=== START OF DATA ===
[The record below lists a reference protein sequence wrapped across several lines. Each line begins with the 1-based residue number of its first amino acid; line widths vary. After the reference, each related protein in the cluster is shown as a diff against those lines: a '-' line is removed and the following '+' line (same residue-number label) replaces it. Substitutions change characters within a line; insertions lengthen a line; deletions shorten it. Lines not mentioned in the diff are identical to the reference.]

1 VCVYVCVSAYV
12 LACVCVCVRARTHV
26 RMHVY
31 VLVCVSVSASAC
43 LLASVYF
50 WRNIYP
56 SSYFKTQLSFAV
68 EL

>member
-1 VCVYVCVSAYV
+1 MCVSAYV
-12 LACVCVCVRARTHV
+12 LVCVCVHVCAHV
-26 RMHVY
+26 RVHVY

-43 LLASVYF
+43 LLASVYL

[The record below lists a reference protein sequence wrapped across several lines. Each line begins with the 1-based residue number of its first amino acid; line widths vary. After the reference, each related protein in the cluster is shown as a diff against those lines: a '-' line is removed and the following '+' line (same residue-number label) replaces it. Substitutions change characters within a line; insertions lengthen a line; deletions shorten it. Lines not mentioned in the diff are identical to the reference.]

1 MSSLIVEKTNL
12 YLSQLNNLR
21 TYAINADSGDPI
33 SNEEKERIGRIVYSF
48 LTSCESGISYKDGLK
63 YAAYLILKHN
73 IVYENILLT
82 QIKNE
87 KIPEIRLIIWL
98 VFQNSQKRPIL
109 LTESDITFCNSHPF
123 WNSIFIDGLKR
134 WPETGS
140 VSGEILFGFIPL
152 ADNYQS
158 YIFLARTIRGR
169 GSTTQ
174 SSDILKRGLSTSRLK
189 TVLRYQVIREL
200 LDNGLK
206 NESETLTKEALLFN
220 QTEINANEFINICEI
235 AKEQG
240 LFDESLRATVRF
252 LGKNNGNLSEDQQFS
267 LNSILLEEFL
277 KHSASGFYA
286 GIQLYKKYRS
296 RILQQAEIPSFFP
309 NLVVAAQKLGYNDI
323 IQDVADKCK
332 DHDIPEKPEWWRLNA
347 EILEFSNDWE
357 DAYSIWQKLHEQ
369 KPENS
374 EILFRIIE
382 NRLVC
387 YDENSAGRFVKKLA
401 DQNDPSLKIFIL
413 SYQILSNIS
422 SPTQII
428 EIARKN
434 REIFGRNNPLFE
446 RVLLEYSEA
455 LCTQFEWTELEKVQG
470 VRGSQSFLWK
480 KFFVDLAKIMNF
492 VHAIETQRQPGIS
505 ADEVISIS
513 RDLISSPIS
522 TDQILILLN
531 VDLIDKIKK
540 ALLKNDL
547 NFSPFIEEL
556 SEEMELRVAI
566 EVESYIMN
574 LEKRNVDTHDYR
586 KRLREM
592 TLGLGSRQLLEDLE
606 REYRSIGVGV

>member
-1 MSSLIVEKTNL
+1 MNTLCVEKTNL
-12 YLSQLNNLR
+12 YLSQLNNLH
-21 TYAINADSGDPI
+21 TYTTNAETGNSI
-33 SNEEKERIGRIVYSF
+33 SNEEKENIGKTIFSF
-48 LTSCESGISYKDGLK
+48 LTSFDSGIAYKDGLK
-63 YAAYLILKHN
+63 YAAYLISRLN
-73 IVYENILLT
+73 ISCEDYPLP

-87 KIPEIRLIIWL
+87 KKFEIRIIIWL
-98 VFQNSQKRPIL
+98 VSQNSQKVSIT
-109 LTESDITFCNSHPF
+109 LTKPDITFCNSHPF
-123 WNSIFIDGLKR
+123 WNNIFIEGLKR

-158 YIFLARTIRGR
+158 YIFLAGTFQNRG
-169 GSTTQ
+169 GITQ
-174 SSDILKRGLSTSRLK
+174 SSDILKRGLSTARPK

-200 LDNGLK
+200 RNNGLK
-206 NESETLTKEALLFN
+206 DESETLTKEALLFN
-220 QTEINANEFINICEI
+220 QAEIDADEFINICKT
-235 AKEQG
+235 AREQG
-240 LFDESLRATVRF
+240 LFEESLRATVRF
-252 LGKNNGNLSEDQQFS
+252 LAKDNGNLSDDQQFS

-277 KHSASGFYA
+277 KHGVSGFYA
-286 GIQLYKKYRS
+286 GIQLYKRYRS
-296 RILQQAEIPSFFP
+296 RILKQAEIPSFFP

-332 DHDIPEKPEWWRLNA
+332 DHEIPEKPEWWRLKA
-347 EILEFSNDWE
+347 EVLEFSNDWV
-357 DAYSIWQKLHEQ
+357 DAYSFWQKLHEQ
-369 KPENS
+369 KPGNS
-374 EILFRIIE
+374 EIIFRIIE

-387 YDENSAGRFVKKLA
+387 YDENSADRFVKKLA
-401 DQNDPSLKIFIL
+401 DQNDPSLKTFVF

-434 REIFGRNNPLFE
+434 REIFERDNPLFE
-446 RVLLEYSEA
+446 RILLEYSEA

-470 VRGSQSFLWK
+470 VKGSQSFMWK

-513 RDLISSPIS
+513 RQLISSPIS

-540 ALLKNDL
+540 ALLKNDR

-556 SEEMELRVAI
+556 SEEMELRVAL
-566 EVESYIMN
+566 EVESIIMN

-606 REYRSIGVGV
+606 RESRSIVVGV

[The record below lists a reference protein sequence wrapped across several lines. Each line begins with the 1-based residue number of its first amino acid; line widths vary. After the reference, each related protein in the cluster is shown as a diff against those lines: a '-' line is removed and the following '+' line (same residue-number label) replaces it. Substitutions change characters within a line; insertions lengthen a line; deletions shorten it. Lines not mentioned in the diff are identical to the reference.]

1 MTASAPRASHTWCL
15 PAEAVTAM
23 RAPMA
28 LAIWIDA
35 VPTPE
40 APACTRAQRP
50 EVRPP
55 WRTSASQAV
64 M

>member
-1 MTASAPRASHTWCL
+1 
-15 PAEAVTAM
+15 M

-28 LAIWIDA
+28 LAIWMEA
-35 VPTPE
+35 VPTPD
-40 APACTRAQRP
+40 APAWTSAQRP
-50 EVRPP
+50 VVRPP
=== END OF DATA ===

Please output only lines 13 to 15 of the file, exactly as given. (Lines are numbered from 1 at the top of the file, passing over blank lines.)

-12 LACVCVCVRARTHV
+12 LVCVCVHVCAHV
-26 RMHVY